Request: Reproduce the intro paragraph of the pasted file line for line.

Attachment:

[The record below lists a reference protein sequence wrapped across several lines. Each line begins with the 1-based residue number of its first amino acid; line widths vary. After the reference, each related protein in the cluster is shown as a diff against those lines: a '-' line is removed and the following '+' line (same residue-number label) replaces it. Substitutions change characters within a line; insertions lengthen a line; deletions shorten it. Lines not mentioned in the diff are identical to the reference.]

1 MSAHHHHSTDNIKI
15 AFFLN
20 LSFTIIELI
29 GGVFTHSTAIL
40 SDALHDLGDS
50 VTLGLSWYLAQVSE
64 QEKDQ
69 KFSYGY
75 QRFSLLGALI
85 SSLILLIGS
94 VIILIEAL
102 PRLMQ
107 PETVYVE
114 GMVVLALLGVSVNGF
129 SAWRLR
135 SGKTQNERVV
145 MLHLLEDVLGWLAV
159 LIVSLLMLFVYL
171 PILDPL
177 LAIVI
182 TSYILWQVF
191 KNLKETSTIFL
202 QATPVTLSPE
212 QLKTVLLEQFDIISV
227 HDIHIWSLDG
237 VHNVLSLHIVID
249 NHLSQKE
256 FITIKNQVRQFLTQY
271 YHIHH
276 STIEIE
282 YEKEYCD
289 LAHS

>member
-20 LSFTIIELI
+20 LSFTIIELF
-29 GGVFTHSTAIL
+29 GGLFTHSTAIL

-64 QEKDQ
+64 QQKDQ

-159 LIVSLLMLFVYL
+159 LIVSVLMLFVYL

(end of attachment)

[The record below lists a reference protein sequence wrapped across several lines. Each line begins with the 1-based residue number of its first amino acid; line widths vary. After the reference, each related protein in the cluster is shown as a diff against those lines: a '-' line is removed and the following '+' line (same residue-number label) replaces it. Substitutions change characters within a line; insertions lengthen a line; deletions shorten it. Lines not mentioned in the diff are identical to the reference.]